Although the foregoing discussion has focused on a sprayable polyurea-polyurethane coating composition, the principles of the present invention may be modified to produce a sprayable polyurea coating composition. By replacing the polyol with polyamines (preferably amine terminated polyether compounds described herein) of a comparable molecular weight, a suitable quasi-prepolymer composition may be prepared. An important advantage of preparing the quasi-prepolymer composition with a polyamine rather than a polyol is that catalysts and heating are not needed. In addition, the quasi-prepolymer composition may be prepared in a matter of minutes rather than hours.

A quasi-prepolymer prepared with a polyamine may be used in the same manner as one prepared with a polyol. However, due to the high cost of suitable polyamines, it is currently preferred to prepare quasi-prepolymers with polyols.

The sprayable polymeric coating compositions within the scope of the present invention may be used in a variety of settings For instance, in roofing applications the coating compositions may be sprayed directly onto plywood. The coatings have excellent weatherability and are not damaged by hail. In addition, snow simply slides off roofs coated with the polymeric coating compositions of the present invention. The present invention has also been used successfully to coat the walls of handball courts.

Coating compositions disclosed herein may also be advantageously used to prepare and line molds. For instance, the present coating compositions are an excellent replacement for RTV silicones used in preparing flexible molds taken from a master that replicate exacting detail onto molded pieces.

The coating compositions within the scope of the present invention can also be prepared with excellent abrasion resistant properties. Such coatings may be used to coat machinery which is subjected to heavy abrasion. Typical uses are in mining, milling, and cement manufacturing industries which subject equipment to abrasive forces.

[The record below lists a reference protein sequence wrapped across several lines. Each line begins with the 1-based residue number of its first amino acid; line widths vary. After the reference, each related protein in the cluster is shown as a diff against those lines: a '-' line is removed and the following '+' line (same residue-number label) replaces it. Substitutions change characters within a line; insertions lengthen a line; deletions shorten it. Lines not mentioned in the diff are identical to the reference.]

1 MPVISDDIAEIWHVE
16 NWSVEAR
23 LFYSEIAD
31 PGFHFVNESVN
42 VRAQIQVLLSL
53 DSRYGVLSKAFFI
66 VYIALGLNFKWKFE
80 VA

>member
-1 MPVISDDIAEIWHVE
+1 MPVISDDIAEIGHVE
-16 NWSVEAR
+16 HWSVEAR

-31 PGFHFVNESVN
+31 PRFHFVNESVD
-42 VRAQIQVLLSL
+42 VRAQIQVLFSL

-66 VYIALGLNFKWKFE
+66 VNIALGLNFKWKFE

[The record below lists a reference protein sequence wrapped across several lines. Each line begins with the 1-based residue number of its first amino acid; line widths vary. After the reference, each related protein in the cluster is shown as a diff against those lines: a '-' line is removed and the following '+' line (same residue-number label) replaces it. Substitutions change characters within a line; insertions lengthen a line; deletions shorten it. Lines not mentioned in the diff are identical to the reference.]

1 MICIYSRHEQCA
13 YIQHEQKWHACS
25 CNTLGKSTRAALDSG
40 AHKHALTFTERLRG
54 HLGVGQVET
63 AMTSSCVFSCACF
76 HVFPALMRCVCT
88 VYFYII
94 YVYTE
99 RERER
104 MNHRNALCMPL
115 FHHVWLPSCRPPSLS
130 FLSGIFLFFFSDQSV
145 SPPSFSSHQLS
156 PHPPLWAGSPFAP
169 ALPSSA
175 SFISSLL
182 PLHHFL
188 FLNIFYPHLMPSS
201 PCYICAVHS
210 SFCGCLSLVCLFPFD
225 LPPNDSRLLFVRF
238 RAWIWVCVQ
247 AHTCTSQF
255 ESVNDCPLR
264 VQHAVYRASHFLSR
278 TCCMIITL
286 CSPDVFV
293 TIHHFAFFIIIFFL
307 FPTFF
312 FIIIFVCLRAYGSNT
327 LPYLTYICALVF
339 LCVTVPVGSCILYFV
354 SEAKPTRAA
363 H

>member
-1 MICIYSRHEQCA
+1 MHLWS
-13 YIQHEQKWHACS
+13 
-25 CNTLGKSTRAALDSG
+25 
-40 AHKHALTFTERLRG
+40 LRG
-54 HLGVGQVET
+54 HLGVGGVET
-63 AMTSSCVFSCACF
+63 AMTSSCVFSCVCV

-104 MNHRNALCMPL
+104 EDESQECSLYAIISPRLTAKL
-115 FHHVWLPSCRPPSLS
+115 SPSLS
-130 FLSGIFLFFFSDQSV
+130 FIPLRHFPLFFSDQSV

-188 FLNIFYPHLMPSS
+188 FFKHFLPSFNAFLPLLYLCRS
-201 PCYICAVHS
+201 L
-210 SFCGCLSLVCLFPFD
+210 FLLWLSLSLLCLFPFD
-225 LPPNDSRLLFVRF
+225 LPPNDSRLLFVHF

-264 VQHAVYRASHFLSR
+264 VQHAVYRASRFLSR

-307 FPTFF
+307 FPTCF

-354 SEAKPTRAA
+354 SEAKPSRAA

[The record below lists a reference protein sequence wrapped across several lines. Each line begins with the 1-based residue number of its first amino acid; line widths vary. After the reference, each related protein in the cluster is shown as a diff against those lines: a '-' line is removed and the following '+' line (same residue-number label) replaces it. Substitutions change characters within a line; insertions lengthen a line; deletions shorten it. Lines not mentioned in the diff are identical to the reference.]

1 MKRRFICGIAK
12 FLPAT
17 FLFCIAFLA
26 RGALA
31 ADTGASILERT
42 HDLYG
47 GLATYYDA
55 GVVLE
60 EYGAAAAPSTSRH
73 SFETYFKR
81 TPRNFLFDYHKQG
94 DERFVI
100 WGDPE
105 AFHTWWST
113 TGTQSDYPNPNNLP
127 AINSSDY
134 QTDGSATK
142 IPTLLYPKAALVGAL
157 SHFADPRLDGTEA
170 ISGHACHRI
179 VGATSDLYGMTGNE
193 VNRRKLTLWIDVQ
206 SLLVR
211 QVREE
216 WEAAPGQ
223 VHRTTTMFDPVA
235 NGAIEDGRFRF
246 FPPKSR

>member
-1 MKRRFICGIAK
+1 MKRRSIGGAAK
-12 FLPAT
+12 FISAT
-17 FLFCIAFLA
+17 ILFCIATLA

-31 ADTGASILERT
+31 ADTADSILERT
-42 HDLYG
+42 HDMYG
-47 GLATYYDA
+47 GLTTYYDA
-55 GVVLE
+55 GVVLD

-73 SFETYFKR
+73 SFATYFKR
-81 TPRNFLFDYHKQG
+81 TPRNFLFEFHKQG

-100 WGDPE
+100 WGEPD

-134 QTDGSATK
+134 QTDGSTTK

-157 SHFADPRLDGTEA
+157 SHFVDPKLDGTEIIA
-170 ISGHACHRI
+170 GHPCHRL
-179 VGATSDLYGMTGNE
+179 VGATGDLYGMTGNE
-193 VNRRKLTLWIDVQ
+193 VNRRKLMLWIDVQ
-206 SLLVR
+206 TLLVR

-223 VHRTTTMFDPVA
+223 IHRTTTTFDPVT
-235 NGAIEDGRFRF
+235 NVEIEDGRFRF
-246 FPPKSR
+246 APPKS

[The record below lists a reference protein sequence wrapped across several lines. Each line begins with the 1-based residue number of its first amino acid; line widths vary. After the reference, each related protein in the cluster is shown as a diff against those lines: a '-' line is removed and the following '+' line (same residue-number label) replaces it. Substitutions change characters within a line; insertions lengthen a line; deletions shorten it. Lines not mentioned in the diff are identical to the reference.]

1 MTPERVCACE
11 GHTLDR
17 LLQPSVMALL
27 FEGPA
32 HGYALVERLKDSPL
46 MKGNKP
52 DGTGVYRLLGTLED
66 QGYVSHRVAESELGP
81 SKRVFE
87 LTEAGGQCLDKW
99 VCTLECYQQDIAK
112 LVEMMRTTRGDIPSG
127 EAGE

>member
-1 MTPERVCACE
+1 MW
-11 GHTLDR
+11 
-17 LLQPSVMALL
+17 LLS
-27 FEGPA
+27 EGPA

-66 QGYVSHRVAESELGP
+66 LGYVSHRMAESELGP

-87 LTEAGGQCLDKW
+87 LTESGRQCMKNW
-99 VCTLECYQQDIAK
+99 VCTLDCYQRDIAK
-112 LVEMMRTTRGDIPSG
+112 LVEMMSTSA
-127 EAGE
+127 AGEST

From the foregoing, it will be appreciated that the present invention provides sprayable polyurea-polyurethane coating compositions which possess important physical properties of polyurea compositions, such as strength, elongation, abrasion and flammability resistance, high temperature stability, yet may be produced at a cost more comparable to polyurethane compositions. The present invention also provides sprayable polyurea-polyurethane coating compositions and methods which use aliphatic constituents such that the coating remains stable in ultraviolet light.

It will be further appreciated that the present invention provides sprayable polyurea-polyurethane coating compositions which are substantially free of volatile solvents thereby resulting in a product which is substantially 100% solid. As a result, the coatings have excellent waterproofing characteristics. In addition, the sprayable polyurea-polyurethane coating compositions of the present invention are able to cure very rapidly, in a matter of seconds, thereby enabling the compositions to be uniformly sprayed on non-horizontal surfaces without running or streaking.

The present invention may be embodied in other specific forms without departing from its spirit or essential characteristics. The described embodiments are to be considered in all respects only as illustrative and not restrictive. The scope of the invention is, therefore, indicated by the appended claims rather than by the foregoing description. All changes which come within the meaning and range of equivalency of the claims are to be embraced within their scope.

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Classifications
U.S. Classification528/59, 528/76, 528/77, 528/60, 528/68, 528/64
International ClassificationC08G18/76, C08G18/10
Cooperative ClassificationC08G18/10, C08G18/765, C08G2150/50
European ClassificationC08G18/10, C08G18/76B6F
Legal Events
DateCodeEventDescription
Feb 25, 1997FPExpired due to failure to pay maintenance fee
Effective date: 19961218
Dec 15, 1996LAPSLapse for failure to pay maintenance fees
Jul 23, 1996REMIMaintenance fee reminder mailed
Nov 28, 1995DIAdverse decision in interference
Effective date: 19950915
Apr 12, 1994CCCertificate of correction
Apr 16, 1990ASAssignment
Owner name: WILSON, BRUCE, UTAH
Free format text: ASSIGNMENT OF 1/2 OF ASSIGNORS INTEREST;ASSIGNOR:WILSON, E. LYNN;REEL/FRAME:005270/0873
Effective date: 19900402